“Auctions,” says Rachel, “are packed with foreign buyers with cheque books”. Actually, what they are packed with is Australians who have tax benefits of such significance, no first home buyers’ grant can compete.  And these bidders, like all bidders including those who may dare to read Chinese signage in public, don’t squeeze others out of the market because they’re arseholes. They do it just because they can. Policy allows it.

The “people” responsible for inflationary bias are not, as Rachel Green-Hayek suggests, acting against the law to diminish affordable housing. They are working absolutely within it.

It’s been a while since anyone in the ALP has dared talk openly about the consequences of these tax concessions just as it’s been a while since well-to-do Australians stopped thinking of property as something to live in rather than something that lives in an investment portfolio. But, this doesn’t mean that the “facts” about inflation in the sector have changed nor does it mean that a journalist of modest skill can’t locate them. And the “facts” are not that limited affordability is the work of The Chinese, even if Rachel does find it difficult that her “beloved” upscale suburbs are now polluted with the Chinese characters and architecture she sees as testament to “overseas wealth and power”. I mean, can’t These People learn to decorate their gardens with tasteful yucca plants and perhaps get a nice layered crop?

If there is anything polluting our “beloved” suburbs, aside from stupid fucking cafes that serve paleo omelettes on tables upcycled from “retro” (i.e. de-funded) government school desks, it is idiocy. Idiocy of a sort that says Facts Are Facts and not, after all, “racist scaremongering”.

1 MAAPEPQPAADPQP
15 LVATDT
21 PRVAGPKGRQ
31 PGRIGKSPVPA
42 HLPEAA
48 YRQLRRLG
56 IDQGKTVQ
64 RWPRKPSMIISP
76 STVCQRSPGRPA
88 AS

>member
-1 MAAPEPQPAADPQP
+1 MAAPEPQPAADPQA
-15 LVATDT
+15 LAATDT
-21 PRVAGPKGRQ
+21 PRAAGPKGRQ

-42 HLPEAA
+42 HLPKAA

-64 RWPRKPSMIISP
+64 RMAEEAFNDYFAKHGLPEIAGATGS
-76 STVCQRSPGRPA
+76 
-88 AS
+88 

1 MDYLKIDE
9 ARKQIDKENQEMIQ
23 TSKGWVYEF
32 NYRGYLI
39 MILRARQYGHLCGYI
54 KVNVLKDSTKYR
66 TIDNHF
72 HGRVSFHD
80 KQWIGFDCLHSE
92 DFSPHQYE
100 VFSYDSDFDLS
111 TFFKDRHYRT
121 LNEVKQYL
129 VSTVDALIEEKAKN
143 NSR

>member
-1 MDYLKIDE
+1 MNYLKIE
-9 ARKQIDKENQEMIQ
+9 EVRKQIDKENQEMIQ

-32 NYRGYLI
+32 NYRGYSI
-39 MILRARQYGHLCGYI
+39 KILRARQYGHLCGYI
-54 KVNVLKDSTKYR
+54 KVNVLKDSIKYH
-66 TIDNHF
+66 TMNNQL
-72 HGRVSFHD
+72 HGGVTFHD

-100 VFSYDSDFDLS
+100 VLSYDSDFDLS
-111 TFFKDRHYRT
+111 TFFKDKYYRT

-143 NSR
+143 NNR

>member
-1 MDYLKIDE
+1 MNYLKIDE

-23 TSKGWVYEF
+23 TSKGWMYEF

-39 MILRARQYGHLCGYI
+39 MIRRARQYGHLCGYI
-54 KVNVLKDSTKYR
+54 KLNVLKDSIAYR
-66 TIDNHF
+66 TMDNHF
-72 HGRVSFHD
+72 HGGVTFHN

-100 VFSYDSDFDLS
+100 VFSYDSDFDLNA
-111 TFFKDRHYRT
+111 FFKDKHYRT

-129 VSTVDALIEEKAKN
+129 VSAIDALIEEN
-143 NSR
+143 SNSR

Frankly, I plan never to read Rachel O’Hair again and I don’t give a shit if she’s a racist or not. Perhaps she even travels regularly to Bali where she is “inspired” by the “simple wisdom” of ”local artisans” and is very careful to stay in luxury villas whose construction did not create an inflationary bias for residents. But, I do give a shit that this cauliflower stench is given free license to stand in for the facts of the market.

The thing about capital and the conditions that permit its very uneven distribution is that it does not have a race. It does not have a particular taste in architecture. It does not have morality. This is not to say that people are immoral, although I would argue that to make a statement about the poor taste and greed of a particular ethnic group is immoral. It is, rather, to say that crying for “morality” when what you need to cry out for is a suite of policies to increase housing affordability is bollocks.

Look. Don’t trust me on this. Trust an economic forecaster or an academic whose scholarship is based in urban or housing research. The “facts” can “speak for themselves” if one chooses to allow them oxygen. And to do this, we must remove the cruciferous stench of the rotten cauliflower. You know, the one with the haircut that takes a tiny bit of evil and infects the entire household with it.

Inflationary bias doesn’t just happen because people are Chinese. Or because they are greedy or because they have no taste. It happens because there are no fucking controls on the fucking market — save for those, like negative gearing, which advantage persons already rich in property. And, to a lesser degree, because there are no fucking controls on basic fucking journalism.

I mean. Fuck. I hate numbers and markets bore the blind shit out of me. Even more than season two of Friends. But you just can’t make shit up, lob a few volleys about mock French provincial design and cry about “foreigners” taking control. At least, not without me making fun of your haircut.

This post originally appeared at Helen Razer’s website badhostess.com

8 responses to “Razer on price hikes, Rachel cuts and the Herald Sun